E-commerce giant Amazon has scrapped its $1.7 billion agreement to purchase iRobot, maker of the popular robotic Roomba vacuum cleaners. The deal collapsed after facing antitrust scrutiny in the U.S. and Europe over concerns about Amazon’s growing market power.
EU Threatens to Block Deal Over Competition Worries
The termination comes just months after Amazon announced plans in August 2022 to acquire the Bedford, Massachusetts-based maker of robotic vacuum cleaners.
However, the acquisition quickly drew regulatory backlash in Europe, with EU antitrust regulators signaling in late 2022 they would likely block the deal over competition concerns.
Margrethe Vestager, the European Commissioner for Competition stated in December the deal would have allowed Amazon to accumulate very large amounts of data from users’ homes, further strengthening its position in the markets for smart home devices and online retail.
“Our preliminary investigation shows that this deal risks significantly reducing competition in the markets for smart robots and also online retail services,” Vestager said.
The EU was reportedly preparing to issue a formal objections letter, which made it highly likely the deal would be blocked. Rather than face a veto, Amazon opted to walk away entirely.
FTC Also Planned to Challenge Deal in U.S.
Scrutiny was not limited to Europe either – the U.S. Federal Trade Commission had also privately told both companies in January that it intended to file an antitrust lawsuit to block Amazon’s proposed acquisition of iRobot.
“We determined that the deal was unlikely to win approval from either U.S. or EU antitrust enforcers and so decided mutually with iRobot to abandon the transaction,” an Amazon spokesperson said.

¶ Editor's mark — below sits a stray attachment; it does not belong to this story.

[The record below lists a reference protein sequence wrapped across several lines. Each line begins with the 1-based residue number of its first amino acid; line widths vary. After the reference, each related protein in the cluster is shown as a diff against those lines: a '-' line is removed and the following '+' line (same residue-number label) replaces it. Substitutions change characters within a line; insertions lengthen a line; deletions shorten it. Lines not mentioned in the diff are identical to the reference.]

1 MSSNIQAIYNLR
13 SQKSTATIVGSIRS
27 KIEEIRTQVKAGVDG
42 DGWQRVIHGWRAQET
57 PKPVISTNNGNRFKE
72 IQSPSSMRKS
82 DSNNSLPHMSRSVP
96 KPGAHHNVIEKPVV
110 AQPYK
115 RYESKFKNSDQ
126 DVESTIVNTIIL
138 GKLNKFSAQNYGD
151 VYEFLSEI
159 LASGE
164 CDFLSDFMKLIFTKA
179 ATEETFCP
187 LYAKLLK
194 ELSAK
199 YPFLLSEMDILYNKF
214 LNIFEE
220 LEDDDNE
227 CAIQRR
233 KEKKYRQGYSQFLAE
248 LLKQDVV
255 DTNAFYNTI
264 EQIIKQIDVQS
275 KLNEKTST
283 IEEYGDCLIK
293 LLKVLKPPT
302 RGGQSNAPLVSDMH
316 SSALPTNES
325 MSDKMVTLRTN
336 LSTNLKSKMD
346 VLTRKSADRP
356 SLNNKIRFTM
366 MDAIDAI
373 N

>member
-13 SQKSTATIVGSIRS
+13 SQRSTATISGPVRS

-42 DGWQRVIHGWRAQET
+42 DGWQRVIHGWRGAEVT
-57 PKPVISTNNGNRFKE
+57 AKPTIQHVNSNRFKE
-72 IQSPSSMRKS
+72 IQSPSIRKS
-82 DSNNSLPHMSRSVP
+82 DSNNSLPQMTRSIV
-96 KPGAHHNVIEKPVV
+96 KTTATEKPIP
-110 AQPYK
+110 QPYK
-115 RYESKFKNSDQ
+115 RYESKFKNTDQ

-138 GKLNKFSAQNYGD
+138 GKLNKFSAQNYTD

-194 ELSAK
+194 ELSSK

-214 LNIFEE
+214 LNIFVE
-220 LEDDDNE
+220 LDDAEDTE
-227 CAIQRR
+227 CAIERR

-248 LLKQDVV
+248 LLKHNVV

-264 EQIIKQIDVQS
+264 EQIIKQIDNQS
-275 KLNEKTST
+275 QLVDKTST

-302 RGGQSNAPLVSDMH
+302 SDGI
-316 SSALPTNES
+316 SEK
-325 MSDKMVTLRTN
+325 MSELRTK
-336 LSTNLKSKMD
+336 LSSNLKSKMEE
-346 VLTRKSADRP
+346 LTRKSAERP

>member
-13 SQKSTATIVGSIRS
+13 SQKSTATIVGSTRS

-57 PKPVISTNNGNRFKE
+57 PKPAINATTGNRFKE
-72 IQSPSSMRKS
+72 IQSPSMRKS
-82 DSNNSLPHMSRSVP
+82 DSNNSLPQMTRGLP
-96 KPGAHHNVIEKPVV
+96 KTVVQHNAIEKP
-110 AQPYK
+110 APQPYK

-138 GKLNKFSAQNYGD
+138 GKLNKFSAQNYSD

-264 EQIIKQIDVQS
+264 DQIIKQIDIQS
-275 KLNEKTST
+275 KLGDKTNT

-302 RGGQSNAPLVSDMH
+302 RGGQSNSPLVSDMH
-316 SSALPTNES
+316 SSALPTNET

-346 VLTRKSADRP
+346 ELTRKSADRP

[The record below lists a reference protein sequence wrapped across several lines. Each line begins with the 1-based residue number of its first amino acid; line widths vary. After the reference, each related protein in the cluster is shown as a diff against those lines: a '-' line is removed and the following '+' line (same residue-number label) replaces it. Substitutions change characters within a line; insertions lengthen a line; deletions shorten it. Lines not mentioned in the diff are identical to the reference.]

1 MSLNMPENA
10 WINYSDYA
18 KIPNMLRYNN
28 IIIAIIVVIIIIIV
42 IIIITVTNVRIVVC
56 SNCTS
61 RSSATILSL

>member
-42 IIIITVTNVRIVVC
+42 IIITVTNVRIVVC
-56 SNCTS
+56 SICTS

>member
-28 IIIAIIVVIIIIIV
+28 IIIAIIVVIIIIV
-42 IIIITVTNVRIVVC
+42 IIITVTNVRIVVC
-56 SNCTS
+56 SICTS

Critics of large technology companies, including Senator Elizabeth Warren and FTC Chair Lina Khan, warned the agreement should not go ahead due to the potential impact on consumer privacy and competition.
The collapse of the deal marks one of the most prominent failures yet for Amazon as it looks to expand its smart home device ecosystem.
Immediate Fallout – iRobot to Lay Off 10% of Staff
For iRobot, the failed acquisition has had severe consequences. The same day Amazon pulled out, iRobot announced it is laying off approximately 10% of its workforce, or around 140 employees globally.
iRobot said the restructuring aims to focus investments on its core robotic floor care products. The company also stated:
“We continue to have confidence in our strategy and believe significant opportunities exist to leverage our investments to grow share in robotic floor care.”
The company’s long-time CEO, Colin Angle, has also stepped down to be replaced by current CFO Julie Zeiler in the interim.
|Key Impacts of Failed Amazon-iRobot Deal
|Amazon abandons $1.7 billion bid to acquire iRobot
|EU competition regulators threaten to block deal
|iRobot announces laying off 10% of global workforce (140 employees)
|iRobot CEO Colin Angle steps down, replaced by CFO in interim